Two of the Republicans’ current southern stars are Indian Americans: Bobby Jindal, the governor of Louisiana, and Nikki Haley, the anti-flag governor of South Carolina. There are just two black people in the US Senate and one of them is a Republican, the Tea Party-backed senator for South Carolina, Tim Scott. Marco Rubio, the Floridian senator and presidential candidate, is Cuban American, and the former Florida governor Jeb Bush is married to a Mexican-born woman and speaks fluent Spanish. Bush has tried to push a more moderate line on immigration, in deference to how the GOP will struggle to win the White House if it appeals only to angry white voters. The Kentucky libertarian senator Rand Paul, Jack Hunter’s former boss, has called for legal reforms to correct the trend of keeping far more black than white people in prison. And he is not the only Republican to have been moved by recent race riots sparked by police violence.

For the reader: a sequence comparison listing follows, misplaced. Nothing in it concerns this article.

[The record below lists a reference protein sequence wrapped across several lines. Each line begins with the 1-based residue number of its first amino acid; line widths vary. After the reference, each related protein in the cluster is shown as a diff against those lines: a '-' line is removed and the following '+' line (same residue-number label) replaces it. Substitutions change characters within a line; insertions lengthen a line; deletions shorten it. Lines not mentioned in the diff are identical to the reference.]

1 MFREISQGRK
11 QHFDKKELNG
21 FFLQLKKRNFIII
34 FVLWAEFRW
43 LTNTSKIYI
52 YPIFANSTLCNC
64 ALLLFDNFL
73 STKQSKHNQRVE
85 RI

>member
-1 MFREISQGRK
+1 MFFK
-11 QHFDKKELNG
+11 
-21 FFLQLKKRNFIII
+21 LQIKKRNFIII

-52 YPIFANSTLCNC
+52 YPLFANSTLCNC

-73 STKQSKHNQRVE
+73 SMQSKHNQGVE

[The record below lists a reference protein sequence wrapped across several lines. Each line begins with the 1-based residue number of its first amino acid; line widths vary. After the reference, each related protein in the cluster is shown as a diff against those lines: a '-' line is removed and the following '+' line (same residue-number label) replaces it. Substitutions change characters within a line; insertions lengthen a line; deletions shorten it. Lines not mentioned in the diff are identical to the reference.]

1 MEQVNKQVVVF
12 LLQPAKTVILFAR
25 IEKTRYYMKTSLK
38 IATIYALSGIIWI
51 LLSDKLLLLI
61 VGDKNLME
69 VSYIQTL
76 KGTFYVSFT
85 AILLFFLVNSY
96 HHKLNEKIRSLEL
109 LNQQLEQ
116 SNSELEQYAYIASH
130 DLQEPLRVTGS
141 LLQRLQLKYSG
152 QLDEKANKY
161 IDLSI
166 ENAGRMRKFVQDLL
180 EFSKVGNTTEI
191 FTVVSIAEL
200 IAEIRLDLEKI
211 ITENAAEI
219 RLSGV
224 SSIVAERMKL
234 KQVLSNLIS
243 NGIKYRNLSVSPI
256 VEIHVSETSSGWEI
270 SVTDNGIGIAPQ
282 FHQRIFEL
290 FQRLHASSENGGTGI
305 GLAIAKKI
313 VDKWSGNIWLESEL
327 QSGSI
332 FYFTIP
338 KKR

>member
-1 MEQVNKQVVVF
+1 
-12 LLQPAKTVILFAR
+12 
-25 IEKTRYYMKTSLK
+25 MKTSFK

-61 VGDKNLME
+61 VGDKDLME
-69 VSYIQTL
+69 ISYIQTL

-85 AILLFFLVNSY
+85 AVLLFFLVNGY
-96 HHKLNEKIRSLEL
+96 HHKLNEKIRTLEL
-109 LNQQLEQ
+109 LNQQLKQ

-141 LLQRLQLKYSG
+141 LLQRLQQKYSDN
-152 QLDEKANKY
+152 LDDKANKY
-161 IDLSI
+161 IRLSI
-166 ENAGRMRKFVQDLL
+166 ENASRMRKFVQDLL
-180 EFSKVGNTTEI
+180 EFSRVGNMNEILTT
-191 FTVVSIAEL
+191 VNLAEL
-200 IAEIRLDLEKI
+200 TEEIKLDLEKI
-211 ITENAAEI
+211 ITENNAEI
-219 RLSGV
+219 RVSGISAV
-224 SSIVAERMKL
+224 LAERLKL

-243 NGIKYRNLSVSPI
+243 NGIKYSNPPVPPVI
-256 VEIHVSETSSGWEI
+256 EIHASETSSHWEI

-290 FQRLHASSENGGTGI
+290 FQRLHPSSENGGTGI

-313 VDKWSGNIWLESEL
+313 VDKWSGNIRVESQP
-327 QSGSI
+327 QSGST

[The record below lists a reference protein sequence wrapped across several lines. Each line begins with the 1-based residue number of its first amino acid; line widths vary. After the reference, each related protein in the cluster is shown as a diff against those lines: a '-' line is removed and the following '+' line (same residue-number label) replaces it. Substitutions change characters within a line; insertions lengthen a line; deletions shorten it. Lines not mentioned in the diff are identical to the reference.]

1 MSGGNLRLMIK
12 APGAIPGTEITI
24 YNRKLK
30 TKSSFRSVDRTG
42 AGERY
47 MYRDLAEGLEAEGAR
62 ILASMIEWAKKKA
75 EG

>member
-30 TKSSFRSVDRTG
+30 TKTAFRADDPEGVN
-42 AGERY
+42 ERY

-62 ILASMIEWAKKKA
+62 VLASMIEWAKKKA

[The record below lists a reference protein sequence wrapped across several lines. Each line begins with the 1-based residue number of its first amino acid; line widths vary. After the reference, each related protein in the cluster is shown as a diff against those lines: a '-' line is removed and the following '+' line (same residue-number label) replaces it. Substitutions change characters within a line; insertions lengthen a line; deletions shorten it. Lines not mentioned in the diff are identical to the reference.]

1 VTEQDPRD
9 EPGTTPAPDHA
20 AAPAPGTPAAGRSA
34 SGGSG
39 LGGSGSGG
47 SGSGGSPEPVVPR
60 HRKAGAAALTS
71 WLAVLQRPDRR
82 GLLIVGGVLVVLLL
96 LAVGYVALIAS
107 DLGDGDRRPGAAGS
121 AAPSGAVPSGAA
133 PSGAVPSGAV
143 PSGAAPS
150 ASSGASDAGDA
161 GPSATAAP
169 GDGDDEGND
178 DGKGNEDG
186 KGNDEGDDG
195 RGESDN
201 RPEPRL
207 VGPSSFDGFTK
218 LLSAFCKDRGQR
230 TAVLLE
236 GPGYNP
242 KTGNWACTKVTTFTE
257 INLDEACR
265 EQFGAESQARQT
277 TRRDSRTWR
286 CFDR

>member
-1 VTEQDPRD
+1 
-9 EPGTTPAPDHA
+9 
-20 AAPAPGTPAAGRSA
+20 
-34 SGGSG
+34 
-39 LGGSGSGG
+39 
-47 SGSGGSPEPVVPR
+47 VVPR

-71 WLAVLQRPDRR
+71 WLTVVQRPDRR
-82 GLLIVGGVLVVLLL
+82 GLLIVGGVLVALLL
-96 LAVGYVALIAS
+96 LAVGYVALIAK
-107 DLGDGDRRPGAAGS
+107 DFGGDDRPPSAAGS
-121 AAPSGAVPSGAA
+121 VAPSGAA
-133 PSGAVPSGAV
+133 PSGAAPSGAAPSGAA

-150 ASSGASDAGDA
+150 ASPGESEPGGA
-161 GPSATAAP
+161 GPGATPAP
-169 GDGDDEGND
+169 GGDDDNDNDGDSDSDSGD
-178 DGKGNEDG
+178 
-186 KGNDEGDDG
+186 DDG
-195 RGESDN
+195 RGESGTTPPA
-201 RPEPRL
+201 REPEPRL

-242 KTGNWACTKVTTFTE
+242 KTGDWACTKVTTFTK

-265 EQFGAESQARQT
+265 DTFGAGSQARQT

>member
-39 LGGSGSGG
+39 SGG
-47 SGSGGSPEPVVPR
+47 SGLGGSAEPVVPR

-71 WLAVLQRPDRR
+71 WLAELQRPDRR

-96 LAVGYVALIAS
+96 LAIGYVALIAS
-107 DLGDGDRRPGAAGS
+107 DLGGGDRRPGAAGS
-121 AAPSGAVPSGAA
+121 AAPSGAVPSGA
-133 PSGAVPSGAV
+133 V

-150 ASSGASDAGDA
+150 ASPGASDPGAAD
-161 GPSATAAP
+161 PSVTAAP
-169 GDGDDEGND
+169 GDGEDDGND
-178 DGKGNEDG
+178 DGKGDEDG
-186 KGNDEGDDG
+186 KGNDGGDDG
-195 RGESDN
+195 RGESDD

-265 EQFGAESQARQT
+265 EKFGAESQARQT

***

Violence on the streets of Ferguson, Missouri, and Baltimore, Maryland, confirmed that there still is a culture war in the US. Yet its character has changed. In the past, civil disturbances were typically leapt upon by conservative politicians as evidence of social decline. The 1992 LA riots were blamed on single parenthood and rap lyrics. In contrast, conservative leaders today are far more likely to acknowledge the problems of white racism. There is no place in their ranks for the likes of Dylann Roof. White supremacists are tiny in number.